It is an object of this invention to produce gamma quinacridone solid solutions directly from the ring closure of a mixture of dianilinoterephthalic acid and di-(ortho-substituted) anilinoterephthalic acid, 4,11-disubstituted quinacridone, or mixtures thereof. This and other objects will become apparent from the description which follows.

SUMMARY OF THE INVENTION

In accordance with this invention there is provided a process for producing gamma quinacridone solid solutions which comprises heating, at a temperature between 80-120 C., a mixture comprising 80-99 weight percent of dianilinoterephthalic acid and 1-20 weight percent of di-(ortho-substituted) anilinoterephthalic acid, 4,11-disubstituted quinacridone, or mixtures thereof, in the presence of polyphosphoric acid and thereafter recovering the gamma quinacridone solid solution by the addition of the mixture to a water miscible alcohol containing from 1 to 3 carbon atoms.

When operating in accordance with the present invention, i.e., the ring closure of dianilinoterephthalic acid in the presence of di-(ortho-substituted)anilinoterephthalic acid, 4,11-disubstituted quinacridone, or mixtures thereof, it has been found that the product produced by the drowning, i.e., diluting, into the water miscible alcohol, is a gamma quinacridone solid solution, i.e., exhibits an X-ray diffraction pattern consistent with that generally recognized as identifying the gamma crystalline form of unsubstituted quinacridone. Thus, the process of the present invention provides a process for the direct production of pigmentary gamma quinacridone solid solutions and eliminates the need for any extra step for the production of this crystalline phase of the quinacridone pigment.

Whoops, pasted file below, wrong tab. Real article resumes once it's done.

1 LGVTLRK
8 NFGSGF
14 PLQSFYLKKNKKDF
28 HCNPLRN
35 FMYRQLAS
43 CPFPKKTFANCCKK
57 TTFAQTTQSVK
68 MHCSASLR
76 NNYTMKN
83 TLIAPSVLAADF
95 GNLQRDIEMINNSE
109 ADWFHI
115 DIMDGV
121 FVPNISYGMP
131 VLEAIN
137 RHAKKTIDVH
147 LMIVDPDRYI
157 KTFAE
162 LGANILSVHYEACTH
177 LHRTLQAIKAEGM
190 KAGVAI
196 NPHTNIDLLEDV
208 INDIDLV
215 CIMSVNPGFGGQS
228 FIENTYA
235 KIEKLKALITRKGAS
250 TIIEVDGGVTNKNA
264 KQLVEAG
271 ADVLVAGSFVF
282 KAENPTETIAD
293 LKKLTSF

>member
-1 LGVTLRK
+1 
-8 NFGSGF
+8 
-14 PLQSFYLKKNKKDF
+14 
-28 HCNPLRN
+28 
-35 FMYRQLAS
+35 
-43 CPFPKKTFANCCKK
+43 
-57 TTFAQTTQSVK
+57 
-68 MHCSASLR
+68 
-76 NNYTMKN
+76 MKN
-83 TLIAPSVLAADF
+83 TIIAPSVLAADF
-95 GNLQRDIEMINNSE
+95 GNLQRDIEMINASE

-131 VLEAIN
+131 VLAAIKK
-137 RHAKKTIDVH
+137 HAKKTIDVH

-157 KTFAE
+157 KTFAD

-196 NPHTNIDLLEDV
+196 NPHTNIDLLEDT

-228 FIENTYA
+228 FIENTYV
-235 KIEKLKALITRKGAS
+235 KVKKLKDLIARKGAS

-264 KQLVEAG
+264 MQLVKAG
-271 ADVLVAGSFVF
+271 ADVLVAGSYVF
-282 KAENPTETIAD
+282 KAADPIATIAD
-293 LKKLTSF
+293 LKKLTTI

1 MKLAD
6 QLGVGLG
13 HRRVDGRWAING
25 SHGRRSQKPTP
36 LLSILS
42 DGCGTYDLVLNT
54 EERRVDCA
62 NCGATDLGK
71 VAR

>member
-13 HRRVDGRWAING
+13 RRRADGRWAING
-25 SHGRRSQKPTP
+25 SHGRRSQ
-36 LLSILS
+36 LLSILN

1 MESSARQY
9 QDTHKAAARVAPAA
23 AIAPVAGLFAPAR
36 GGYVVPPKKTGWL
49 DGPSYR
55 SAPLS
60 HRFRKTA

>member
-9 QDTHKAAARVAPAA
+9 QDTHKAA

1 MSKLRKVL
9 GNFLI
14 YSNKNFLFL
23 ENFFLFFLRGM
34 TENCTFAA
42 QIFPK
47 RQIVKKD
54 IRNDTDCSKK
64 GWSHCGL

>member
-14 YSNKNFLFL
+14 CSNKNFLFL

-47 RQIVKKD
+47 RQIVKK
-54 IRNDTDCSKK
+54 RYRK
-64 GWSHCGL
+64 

DETAILED DESCRIPTION OF THE INVENTION

The gamma quinacridone solid solution pigments produced by the process of the present invention have excellent outdoor durability and are useful in coloring automotive finishes, inks and house paints. They are particularly valuable in preparing red architectural finishes and transparent automotive metallic finishes.